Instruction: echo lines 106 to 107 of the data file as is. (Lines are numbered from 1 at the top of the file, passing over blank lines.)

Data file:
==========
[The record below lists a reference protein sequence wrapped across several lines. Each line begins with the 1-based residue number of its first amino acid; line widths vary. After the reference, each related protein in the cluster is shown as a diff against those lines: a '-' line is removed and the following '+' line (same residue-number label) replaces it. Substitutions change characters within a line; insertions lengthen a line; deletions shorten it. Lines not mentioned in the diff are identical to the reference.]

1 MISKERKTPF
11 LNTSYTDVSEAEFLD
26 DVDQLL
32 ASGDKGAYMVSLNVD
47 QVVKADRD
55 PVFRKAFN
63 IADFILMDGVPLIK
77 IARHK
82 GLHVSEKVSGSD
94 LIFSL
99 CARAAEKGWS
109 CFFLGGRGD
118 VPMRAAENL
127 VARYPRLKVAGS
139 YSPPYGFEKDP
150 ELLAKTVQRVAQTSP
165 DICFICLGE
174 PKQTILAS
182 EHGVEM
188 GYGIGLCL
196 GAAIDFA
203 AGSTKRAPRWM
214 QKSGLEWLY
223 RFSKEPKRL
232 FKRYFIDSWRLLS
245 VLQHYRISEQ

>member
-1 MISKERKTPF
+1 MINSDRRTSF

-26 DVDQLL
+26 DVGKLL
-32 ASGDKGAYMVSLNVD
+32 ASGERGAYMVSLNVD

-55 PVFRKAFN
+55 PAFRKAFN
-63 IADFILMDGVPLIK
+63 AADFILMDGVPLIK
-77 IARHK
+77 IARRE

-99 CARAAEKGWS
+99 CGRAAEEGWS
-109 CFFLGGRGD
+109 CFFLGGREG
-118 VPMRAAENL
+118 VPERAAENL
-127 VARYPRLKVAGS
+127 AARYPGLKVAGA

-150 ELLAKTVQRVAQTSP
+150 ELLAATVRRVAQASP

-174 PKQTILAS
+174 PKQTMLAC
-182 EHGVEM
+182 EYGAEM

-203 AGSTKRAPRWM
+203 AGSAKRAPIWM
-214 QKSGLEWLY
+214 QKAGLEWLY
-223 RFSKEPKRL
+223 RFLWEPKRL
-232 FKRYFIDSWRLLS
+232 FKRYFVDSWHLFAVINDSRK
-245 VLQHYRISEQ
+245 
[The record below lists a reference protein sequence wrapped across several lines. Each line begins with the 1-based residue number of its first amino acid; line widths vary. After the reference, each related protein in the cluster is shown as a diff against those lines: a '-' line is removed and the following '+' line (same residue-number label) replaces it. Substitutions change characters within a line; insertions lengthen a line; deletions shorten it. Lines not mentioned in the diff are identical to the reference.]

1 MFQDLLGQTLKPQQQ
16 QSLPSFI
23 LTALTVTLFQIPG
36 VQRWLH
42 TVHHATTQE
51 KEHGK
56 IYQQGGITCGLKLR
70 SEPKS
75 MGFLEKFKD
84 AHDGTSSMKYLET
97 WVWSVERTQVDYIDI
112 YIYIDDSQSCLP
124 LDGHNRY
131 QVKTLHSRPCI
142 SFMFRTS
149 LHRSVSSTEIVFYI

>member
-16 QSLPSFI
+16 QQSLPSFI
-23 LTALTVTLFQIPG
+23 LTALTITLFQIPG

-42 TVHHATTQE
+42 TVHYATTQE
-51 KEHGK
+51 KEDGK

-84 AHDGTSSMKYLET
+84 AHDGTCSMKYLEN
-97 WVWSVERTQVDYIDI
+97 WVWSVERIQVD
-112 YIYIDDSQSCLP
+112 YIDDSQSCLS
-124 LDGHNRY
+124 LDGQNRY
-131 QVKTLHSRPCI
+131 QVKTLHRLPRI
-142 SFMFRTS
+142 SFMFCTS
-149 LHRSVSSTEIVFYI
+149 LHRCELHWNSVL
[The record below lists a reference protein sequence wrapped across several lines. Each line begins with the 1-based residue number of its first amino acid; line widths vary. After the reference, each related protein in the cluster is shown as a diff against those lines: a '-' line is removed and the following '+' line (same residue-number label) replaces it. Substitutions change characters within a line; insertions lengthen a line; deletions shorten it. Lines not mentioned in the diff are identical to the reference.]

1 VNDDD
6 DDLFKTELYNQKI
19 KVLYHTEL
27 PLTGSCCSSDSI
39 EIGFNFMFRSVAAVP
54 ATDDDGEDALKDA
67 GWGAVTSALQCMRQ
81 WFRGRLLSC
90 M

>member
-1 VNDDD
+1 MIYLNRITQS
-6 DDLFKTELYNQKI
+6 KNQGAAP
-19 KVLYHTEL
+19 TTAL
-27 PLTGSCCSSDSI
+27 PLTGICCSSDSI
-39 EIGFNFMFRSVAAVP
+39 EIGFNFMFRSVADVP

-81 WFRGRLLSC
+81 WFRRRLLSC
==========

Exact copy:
1 VNDDD
6 DDLFKTELYNQKI